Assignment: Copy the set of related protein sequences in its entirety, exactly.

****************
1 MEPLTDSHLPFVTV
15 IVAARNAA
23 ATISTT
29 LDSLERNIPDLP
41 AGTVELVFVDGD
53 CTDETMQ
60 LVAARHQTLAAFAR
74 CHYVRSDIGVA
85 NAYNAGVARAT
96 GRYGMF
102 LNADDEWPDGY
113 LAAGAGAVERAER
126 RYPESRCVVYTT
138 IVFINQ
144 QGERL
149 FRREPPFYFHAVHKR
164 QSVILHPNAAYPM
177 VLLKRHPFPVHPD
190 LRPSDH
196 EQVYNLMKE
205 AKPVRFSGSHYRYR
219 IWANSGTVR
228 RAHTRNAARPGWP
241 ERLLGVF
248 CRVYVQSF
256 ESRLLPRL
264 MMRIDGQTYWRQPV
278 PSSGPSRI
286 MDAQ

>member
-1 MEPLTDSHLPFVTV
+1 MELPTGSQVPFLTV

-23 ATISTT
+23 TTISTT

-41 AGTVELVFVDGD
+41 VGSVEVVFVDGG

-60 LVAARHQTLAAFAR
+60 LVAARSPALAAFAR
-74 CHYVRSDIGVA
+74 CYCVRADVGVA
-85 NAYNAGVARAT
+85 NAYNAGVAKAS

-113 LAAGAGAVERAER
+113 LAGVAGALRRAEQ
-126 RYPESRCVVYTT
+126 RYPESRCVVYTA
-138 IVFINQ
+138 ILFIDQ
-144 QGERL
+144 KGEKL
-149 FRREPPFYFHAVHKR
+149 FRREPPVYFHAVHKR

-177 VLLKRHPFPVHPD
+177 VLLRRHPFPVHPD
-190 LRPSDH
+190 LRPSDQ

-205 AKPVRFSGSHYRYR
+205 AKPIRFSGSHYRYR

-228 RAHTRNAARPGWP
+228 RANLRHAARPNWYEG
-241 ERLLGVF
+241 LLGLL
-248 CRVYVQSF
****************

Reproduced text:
1 MEPLTDSHLPFVTV
15 IVAARNAA
23 ATISTT
29 LDSLERNIPDLP
41 AGTVELVFVDGD
53 CTDETMQ
60 LVAARHQTLAAFAR
74 CHYVRSDIGVA
85 NAYNAGVARAT
96 GRYGMF
102 LNADDEWPDGY
113 LAAGAGAVERAER
126 RYPESRCVVYTT
138 IVFINQ
144 QGERL
149 FRREPPFYFHAVHKR
164 QSVILHPNAAYPM
177 VLLKRHPFPVHPD
190 LRPSDH
196 EQVYNLMKE
205 AKPVRFSGSHYRYR
219 IWANSGTVR
228 RAHTRNAARPGWP
241 ERLLGVF
248 CRVYVQSF
256 ESRLLPRL
264 MMRIDGQTYWRQPV
278 PSSGPSRI
286 MDAQ

>member
-1 MEPLTDSHLPFVTV
+1 MELPTGSQVPFLTV

-23 ATISTT
+23 TTISTT

-41 AGTVELVFVDGD
+41 VGSVEVVFVDGG

-60 LVAARHQTLAAFAR
+60 LVAARSPALAAFAR
-74 CHYVRSDIGVA
+74 CYCVRADVGVA
-85 NAYNAGVARAT
+85 NAYNAGVAKAS

-113 LAAGAGAVERAER
+113 LAGVAGALRRAEQ
-126 RYPESRCVVYTT
+126 RYPESRCVVYTA
-138 IVFINQ
+138 ILFIDQ
-144 QGERL
+144 KGEKL
-149 FRREPPFYFHAVHKR
+149 FRREPPVYFHAVHKR

-177 VLLKRHPFPVHPD
+177 VLLRRHPFPVHPD
-190 LRPSDH
+190 LRPSDQ

-205 AKPVRFSGSHYRYR
+205 AKPIRFSGSHYRYR

-228 RAHTRNAARPGWP
+228 RANLRHAARPNWYEG
-241 ERLLGVF
+241 LLGLL
-248 CRVYVQSF